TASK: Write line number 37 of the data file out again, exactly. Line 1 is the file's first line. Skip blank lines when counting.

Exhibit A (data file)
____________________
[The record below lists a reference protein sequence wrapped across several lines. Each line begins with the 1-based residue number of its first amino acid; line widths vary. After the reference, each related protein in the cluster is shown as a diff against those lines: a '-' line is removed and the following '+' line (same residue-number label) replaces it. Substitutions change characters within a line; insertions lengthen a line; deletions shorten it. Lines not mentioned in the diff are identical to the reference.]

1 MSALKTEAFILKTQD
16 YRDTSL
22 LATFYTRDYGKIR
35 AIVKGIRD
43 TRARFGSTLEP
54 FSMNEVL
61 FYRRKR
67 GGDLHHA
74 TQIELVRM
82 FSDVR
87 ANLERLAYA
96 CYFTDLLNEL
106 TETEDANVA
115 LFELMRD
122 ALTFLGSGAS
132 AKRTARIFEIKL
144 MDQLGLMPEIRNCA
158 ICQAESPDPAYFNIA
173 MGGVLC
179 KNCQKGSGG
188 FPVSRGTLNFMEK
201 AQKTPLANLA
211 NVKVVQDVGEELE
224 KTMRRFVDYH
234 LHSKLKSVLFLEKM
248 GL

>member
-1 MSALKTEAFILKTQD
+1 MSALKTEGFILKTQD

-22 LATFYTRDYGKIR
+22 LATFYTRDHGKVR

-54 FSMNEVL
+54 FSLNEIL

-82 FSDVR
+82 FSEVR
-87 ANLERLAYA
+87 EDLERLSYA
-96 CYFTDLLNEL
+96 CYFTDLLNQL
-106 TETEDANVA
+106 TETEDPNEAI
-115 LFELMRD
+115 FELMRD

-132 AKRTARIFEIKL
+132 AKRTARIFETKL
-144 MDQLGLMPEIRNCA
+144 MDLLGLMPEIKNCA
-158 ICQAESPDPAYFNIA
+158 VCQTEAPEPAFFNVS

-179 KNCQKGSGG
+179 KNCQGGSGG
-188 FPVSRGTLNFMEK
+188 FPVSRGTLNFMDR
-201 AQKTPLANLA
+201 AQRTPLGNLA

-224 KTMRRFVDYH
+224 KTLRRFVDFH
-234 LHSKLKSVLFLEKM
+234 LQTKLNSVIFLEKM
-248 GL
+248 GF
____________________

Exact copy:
-87 ANLERLAYA